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WBFSH Seminar - Alan Guthrie


Alan Gutherie (Photo:
Alan Gutherie (Photo:

African horse sickness (AHS) is a non-contagious, insect-transmitted disease of equids. In
horses, the disease is usually peracute to acute and in naive animals more than 90% of those
affected die. Mules are less susceptible than horses and African donkeys and zebras rarely
show clinical signs of disease. The first known historical reference to a disease resembling
AHS was reported in Yemen in 1327. Neither horses nor donkeys were indigenous to
southern Africa but were introduced shortly after the arrival of the first settlers of the Dutch
East India Company in the Cape of Good Hope in 1652. Dutch East India Company records
make frequent reference to “perreziekte” or “pardeziekte” in the Cape of Good Hope
including an outbreak in 1719 during which about 1,700 horses died of AHS. AHS has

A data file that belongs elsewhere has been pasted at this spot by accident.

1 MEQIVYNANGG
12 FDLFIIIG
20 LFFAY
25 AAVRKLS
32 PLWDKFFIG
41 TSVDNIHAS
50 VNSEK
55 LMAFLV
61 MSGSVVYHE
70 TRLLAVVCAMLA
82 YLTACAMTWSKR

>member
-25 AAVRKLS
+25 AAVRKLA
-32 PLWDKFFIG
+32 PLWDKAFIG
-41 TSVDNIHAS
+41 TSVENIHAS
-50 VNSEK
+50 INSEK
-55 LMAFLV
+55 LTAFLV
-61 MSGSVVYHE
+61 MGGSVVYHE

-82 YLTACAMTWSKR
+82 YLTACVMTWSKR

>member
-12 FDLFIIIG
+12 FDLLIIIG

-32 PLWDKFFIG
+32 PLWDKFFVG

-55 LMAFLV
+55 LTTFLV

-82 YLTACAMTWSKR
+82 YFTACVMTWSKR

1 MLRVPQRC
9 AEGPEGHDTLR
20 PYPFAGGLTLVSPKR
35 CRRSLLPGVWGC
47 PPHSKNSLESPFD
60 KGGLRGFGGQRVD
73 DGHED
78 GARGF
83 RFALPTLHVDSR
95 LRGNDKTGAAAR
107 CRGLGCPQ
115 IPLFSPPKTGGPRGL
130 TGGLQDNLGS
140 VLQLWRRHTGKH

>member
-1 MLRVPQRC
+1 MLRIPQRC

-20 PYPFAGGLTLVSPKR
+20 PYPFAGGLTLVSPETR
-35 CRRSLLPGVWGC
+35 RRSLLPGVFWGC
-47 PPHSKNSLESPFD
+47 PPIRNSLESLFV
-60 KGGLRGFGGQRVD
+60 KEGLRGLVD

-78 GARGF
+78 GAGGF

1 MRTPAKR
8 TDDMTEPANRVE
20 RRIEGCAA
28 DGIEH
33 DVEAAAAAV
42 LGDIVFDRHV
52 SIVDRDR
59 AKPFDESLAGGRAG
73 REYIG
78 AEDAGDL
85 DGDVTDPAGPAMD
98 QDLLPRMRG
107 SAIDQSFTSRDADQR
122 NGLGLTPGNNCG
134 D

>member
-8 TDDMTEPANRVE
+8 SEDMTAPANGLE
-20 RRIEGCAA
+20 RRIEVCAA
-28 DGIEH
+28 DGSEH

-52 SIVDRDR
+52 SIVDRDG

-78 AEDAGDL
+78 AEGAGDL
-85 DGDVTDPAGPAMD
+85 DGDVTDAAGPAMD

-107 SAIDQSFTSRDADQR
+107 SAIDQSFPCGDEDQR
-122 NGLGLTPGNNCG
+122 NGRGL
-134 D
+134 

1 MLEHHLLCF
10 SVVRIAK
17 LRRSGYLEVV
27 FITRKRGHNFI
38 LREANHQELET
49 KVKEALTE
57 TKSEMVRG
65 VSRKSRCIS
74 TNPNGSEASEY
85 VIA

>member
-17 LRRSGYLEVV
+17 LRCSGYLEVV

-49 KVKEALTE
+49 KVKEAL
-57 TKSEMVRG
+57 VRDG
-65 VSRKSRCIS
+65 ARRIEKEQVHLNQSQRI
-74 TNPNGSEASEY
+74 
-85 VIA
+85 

subsequently been recognized in other parts of sub-Saharan Africa where AHSV is
considered to be endemic. There have been a number of AHS epidemics outside of the
normal endemic area. These include outbreaks in North Africa, Europe, the Middle and Near
The recent expansion of Bluetongue, a viral infection of ruminants which is closely
related to AHS, into Europe has been associated with climate change. This, along with some
changes in the epidemiology of AHS in the endemic areas has resulted in a heightened
awareness of AHS in parts of the world that are currently free of the disease. The European
Union has been proactive in that it has introduced legislation to establish reference
laboratories and contingency plans for AHS in Member States. Furthermore, the EU is
currently in the process of establishing a vaccine bank for AHS.
Highly sensitive and specific virus detection (qPCR) assays are now more widely
available to confirm the presence or absence of AHSV infection in equids. These tests allow
for the rapid detection of cases of AHS. The World Organisation of Animal Health has
established guidelines for the safe import of animals from AHS infected areas which, if
applied, mean that animals can be imported with negligible risk.